The eternal question of all coffee lovers - light roast, dark roast, or maybe something in between? Since roast is a large determinant in taste, it really comes down to whether you want a cup that’s bright and smooth or full-bodied and bold. Maybe you’re the type of coffee drinker who likes water with a “splash of coffee” (no judgment) or the type who wants your coffee so bold it puts hair on your chest. No matter your preference, we’re breaking down all the details of the different roast types to help you find the roast that’s perfect for your unique palate.
The most important factor to consider when searching for a coffee that meets your tasting preferences is how the beans are roasted. Coffee roasting is the intricate process that transforms raw coffee beans into the flavor and aroma that bring that renewed sense of purpose to our Monday mornings. Generally, the longer a bean is roasted, the darker it becomes and the bolder the flavor profile it develops.
There are several other factors that affect a coffee’s taste, including the age of the beans, how they’re processed and ground, and the brewing method that’s used. But it’s the roast level that serves as the baseline for the overall flavor profile you can expect in your cup.
The easiest way to determine the roast level of your beans? A quick peek at the package should tell you. If it’s not provided, though, you can typically tell by the color of the bean itself. Lighter roasts have more of a tan or wood look to them. Darker roasts can look almost black. Once the coffee beans start to absorb heat during the roasting process, their color begins to change and get darker. At a higher roasting temperature, oils also begin to show on the bean’s outer surface.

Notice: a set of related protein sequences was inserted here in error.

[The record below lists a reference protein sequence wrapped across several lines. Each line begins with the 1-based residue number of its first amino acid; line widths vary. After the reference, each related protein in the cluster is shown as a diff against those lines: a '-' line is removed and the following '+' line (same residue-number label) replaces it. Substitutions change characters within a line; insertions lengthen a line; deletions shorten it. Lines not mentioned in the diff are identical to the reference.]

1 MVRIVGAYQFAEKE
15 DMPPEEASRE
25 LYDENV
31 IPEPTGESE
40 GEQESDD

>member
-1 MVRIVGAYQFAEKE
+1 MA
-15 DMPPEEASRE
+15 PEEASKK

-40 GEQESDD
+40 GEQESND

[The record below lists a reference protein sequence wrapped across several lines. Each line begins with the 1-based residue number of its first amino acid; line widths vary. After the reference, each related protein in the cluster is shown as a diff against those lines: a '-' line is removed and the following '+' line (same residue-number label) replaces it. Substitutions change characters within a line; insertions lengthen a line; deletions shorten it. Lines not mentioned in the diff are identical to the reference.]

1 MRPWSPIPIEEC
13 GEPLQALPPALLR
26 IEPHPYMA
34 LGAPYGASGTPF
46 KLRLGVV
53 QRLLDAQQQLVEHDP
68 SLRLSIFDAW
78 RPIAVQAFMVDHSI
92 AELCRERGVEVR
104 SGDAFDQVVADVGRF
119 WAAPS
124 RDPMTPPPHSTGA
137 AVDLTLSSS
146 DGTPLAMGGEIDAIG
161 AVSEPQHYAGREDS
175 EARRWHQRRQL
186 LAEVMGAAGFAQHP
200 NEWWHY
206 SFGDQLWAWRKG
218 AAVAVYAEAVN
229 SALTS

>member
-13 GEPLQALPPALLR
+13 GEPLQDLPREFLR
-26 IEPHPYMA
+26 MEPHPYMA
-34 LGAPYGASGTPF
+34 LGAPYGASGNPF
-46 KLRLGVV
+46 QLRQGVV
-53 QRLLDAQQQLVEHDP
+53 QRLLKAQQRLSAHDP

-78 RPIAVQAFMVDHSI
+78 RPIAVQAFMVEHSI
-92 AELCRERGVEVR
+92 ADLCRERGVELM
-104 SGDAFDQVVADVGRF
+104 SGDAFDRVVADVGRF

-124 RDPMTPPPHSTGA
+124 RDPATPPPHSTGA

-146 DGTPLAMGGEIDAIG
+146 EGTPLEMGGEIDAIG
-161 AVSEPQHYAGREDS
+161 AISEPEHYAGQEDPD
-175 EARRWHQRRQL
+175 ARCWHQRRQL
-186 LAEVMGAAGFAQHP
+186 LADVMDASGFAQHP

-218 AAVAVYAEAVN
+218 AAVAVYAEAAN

Everyone’s entitled to their own personal roast preferences. Thus finding the perfect coffee starts with finding your preferred roast! After that, it’s about trying different varieties to find the flavor and type of bean that you like, as different beans will lend themselves to slightly different flavors. (We don’t know about you, but we never complain about sampling coffee…). Below is a guide that will walk you through the first step to ultimately find the roast that works for you.
Light roasts spend the least amount of time in the roaster and are easily distinguished by their light brown color and oil-free surface. Their flavors retain more of the earthiness and toasted grain flavors of the original bean with a pronounced acidity. If you think of it like roasting a marshmallow, the lighter the roast on a ‘mallow, the more of the sugary taste you retain.
Beans grown in different regions of the world will have slightly different flavors derived from the unique soils and climates that they’re grown in and these are most evident in lighter roasts. Light roast usually means coffee beans that have not been roasted beyond their first crack, typically reaching internal temperatures of 180°C – 205°C.
If you are into sour, brighter, or earthier tasting coffees then the light roasted coffee is a good option for you. Give our Ethiopian Yirgacheffe a try!